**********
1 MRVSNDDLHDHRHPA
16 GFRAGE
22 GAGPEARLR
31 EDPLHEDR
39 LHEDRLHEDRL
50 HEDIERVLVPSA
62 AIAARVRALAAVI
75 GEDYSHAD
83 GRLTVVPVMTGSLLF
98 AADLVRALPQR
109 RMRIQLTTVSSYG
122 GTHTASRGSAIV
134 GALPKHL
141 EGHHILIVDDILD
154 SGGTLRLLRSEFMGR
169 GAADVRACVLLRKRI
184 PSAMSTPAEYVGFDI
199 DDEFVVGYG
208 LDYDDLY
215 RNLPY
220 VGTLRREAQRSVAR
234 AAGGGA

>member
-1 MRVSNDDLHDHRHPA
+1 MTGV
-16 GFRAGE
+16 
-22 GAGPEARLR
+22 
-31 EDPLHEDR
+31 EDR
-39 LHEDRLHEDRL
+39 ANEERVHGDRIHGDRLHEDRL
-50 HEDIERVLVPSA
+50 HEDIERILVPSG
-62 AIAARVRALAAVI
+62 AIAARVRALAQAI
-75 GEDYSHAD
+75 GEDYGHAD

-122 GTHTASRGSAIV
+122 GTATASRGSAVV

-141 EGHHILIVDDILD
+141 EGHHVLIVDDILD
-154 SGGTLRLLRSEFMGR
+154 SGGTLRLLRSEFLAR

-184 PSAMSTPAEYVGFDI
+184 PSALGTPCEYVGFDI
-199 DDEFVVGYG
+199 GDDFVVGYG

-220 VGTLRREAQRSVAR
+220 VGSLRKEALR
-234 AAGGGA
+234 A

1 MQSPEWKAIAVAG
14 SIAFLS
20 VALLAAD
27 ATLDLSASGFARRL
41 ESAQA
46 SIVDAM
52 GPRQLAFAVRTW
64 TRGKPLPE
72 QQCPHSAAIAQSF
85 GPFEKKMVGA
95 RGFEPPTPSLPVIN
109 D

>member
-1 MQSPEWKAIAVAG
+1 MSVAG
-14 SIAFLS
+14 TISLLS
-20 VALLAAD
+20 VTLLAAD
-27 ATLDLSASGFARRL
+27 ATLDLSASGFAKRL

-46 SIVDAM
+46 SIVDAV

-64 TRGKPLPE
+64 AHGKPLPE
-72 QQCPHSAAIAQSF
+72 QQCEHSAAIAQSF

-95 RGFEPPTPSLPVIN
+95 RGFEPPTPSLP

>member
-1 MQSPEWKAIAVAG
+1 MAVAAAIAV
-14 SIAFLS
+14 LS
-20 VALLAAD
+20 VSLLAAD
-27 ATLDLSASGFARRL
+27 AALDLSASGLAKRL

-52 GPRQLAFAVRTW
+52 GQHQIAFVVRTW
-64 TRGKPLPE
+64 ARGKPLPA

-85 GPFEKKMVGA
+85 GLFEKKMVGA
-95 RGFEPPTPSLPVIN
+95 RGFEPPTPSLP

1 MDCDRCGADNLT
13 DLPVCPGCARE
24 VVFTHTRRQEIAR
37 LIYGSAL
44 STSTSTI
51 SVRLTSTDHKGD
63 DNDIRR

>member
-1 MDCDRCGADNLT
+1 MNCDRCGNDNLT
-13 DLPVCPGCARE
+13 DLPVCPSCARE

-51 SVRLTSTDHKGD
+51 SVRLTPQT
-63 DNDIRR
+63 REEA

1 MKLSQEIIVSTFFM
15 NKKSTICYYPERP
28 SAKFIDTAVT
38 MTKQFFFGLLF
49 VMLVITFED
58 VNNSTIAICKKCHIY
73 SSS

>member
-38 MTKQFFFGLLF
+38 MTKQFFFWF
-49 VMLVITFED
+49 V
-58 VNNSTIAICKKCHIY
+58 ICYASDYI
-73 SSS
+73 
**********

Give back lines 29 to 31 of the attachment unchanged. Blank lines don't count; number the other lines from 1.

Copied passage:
+22 
-31 EDPLHEDR
+31 EDR